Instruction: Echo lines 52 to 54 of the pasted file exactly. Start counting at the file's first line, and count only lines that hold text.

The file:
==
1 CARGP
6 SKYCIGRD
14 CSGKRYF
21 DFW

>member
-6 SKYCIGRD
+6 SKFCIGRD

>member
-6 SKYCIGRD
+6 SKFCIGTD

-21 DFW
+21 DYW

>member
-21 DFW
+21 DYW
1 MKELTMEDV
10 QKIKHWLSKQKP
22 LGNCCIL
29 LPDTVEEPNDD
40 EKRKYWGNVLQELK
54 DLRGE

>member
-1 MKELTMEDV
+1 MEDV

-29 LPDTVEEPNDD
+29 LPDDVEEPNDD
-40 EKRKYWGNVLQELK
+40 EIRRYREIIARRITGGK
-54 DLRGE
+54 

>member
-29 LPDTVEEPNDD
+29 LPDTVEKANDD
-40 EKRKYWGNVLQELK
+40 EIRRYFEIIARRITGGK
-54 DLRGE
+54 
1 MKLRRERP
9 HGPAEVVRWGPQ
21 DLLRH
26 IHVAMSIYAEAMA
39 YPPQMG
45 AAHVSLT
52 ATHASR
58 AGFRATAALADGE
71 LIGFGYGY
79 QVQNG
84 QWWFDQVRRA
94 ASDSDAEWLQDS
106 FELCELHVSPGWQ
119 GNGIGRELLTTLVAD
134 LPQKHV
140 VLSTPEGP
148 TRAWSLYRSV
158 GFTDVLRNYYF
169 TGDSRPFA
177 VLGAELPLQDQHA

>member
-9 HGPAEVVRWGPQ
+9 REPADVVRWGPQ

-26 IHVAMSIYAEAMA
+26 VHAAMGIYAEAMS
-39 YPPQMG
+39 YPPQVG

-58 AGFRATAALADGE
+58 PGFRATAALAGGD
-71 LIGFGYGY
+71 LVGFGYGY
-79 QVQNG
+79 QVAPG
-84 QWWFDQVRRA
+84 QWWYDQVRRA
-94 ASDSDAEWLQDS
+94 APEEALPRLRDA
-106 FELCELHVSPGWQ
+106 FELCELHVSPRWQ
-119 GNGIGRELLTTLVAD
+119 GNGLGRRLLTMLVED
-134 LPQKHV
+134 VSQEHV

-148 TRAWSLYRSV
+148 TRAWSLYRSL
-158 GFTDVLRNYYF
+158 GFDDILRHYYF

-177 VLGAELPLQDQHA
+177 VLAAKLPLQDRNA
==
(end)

134 LPQKHV
140 VLSTPEGP
148 TRAWSLYRSV